Book Review: Necessity by Jo Walton

Hello friends!  I’m rounding out my last couple Throwback Thursday posts with a review of Necessity, the third book in Jo Walton’s Thessaly series.

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Rating:  ★★★★

This is a really beautifully told trilogy, and the trilogy I’m giving 5 stars. It starts sort of slowly and without much action in The Just City, but ends on a high note with what is known as The Last Debate. It gives the reader lots of philosophical questions to consider. The action in The Philosopher Kings increases overall, but there are still plenty of philosophical questions to chew on.

We end here, with Necessity, which gives us almost nothing philosophical to consider, yet provides us with plenty of laugh out loud entertainment and an excellent conclusion to the overall story.

We get to meet some new characters and we are reacquainted with some old ones. Apollo is our constant of course. Then we have Crocus, who finally gets to tell us his side of the story. I wasn’t head over heels in love with Crocus’s story, even though I adore him as a character, he just seemed disconnected from the action this go around. The same is true for our other POV character, Jason. He’s not a bad character, but he is a third party observer. He really has very little to do overall with the main plot lines of the book or the trilogy. I found myself questioning the choice to include them as POVs.

Lastly we have Marsilia, Simmea’s granddaughter. Her chapters were my favorite to read. The dynamics between her and her sister Thetis were very well done. Each having or being something the other sort of maybe desired but always ultimately loving to each other.

So what was it that held this back from being a 5 Star read? Well like I mentioned, I didn’t feel like two of the POVs were all that relevant. I wasn’t sure why we were being fed those stories. Crocus’s were sparse enough and gave enough insight to his part in the past two books that I didn’t mind their inclusion, but I really just felt like Jason was an odd choice. He even says at one point: I have no idea why I’m here. Well Jason, I don’t know either. Don’t get me wrong, I didn’t dislike him and I thought he was a well done character, but it was like he was included for the sake of having a narrator.

The second reason this wasn’t quite a 5 Star read was that the chapters are told “out of time”. We already know what’s happening or what to expect and then we cut to Marsilia who’s doing something with Hermes that earlier in the story seemed as if it was already done. It was just sort of confusing and jarring to follow.

Everything else I loved. The ending turned me into an ugly crying mess because these characters just grew on me so much through out the trilogy.

These are fantastic, quick books that I would highly recommend to fans of both fantasy and science fiction (as it started in what felt like fantasy and ended firmly in the science fiction department).

The Philosopher Kings by Jo Walton, Book Review

Following last week’s post for The Just City, I wanted to finish posting my reviews of the series.  I love these books and think they have some important messages to share.

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Rating:  ★★★★1/2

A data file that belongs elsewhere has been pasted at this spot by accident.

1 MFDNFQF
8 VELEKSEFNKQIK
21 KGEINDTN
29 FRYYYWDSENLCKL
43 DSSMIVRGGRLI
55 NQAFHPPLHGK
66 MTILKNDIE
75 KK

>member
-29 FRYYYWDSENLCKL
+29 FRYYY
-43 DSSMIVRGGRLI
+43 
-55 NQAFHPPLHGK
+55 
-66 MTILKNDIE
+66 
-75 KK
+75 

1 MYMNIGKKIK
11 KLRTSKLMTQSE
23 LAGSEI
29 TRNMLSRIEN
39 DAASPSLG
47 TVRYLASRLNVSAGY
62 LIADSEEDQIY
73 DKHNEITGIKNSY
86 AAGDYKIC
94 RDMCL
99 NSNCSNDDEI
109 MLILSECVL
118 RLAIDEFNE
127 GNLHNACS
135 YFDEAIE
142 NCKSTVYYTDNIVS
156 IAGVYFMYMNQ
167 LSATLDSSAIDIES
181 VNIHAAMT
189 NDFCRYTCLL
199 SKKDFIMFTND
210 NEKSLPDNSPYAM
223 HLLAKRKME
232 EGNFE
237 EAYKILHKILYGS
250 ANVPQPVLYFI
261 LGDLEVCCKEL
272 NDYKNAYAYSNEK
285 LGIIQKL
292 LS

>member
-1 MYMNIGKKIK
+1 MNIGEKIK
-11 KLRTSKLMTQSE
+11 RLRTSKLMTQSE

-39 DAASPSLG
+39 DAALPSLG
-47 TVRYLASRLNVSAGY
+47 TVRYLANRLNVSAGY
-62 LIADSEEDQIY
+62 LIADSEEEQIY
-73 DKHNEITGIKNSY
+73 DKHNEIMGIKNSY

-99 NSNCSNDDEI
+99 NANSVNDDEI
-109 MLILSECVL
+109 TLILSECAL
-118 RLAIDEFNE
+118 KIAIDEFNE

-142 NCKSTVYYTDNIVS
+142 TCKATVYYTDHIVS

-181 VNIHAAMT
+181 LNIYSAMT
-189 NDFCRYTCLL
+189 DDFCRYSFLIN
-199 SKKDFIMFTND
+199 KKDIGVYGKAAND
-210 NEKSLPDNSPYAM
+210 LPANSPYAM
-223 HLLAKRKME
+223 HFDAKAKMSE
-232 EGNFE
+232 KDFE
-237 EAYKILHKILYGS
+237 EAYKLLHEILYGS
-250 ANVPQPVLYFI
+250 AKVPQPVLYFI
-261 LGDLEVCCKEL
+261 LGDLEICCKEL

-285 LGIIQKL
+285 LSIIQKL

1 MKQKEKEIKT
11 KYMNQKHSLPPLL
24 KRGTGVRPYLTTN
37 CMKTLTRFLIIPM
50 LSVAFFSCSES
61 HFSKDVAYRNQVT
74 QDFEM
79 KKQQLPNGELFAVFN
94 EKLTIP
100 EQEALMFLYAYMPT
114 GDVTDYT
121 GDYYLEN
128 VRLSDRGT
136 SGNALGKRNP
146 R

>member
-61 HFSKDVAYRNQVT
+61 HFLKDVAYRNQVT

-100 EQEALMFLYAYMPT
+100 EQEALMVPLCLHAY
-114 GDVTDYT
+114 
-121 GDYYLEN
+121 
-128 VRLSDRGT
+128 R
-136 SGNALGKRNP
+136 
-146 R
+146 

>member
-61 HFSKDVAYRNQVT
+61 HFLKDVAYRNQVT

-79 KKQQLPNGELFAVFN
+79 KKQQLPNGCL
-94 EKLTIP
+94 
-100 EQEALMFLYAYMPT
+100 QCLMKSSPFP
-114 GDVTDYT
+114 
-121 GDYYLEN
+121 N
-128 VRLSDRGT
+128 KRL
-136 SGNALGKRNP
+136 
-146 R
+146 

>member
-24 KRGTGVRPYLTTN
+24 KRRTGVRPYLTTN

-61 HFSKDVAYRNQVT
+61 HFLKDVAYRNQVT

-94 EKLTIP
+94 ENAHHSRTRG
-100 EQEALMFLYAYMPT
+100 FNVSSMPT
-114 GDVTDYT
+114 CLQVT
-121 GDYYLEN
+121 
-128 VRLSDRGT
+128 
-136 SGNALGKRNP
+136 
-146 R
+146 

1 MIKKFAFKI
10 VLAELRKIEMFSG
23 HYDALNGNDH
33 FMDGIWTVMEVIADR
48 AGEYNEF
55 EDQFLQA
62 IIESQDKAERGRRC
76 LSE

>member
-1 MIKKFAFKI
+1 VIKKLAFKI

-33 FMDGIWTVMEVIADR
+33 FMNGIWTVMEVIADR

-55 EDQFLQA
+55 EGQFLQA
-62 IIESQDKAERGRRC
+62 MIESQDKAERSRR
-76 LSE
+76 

The Just City  was just so beautiful and provided so much food for thought. The Philosopher Kings gives you plenty of things to think about but it does so in a much less obvious way. You have to look a little harder for it, and the focus has shifted. I also missed the dialogues between Simmea and Apollo and Sokrates, and really everyone. There seemed to be much less of that this time.

But it was still an excellent read and very much worth continuing if you enjoyed the first book. There is a lot of focus on religion this go around and I think Walton handled it very smoothly by presenting two ends of the spectrum and one in the middle. The likenesses drawn between Jesus and Apollo especially were very thoughtful. I think some of the other themes here are death, grief and mourning. While there are very few character deaths in The Just City, there are a few big ones in The Philosopher Kings.

Later in the book, Art and its importance in the wide world become a big focus. This is a line of thought I found particularly interesting, and made me recall a debate I had in one of my college classes regarding art. How should art, especially art with historical significance be divided up among the world? Who owns it when the creators are long gone? The debate in college was mostly in regards to the Parthenon’s Marbles, now housed in Britain. On the one hand, it’s fantastic that British/UK citizens and UK tourists, can go there and see a bit of Greece, see a bit of history, learn something, and appreciate the greatness and excellence of people that came thousands of years before us. On the other hand, it really is rather appalling that the Parthenon stands incomplete. Those marbles could bring tourism to Greece and elevate their poor economy. However, what of those people who might never be able to afford to go to Greece and see them? Shouldn’t they have an opportunity to see them somewhere else? Somewhere that might be closer to home? I still don’t have an answer for this that feels sufficient, and I was really delighted to see Walton touch on it here. I live not too far from the Boston Museum of Art which houses Roman mosaics, Egyptian sculptures, and at the time I visited, a touring display of Da Vinci. I am sincerely appreciative of my opportunity to lay my eyes on history like that and likely would never have had the opportunity to see them in my lifetime if they weren’t available in one place so close to home, but aside from the paintings, it also seems destructive. What of the people of Egypt and Rome who can’t look upon those places they came from and see them whole? Is it fair? Is it right?

Sorry- tangent over. I adored Apollo in the first book and I still adored him here. Ficino wasn’t somebody I appreciated enough in the first book but his character in the absence of Sokrates was really able to shine.  Arete was truly a wonderful addition to the book. She was similar to Simmea in some ways and completely different in others and I loved her chapters and seeing her thought process.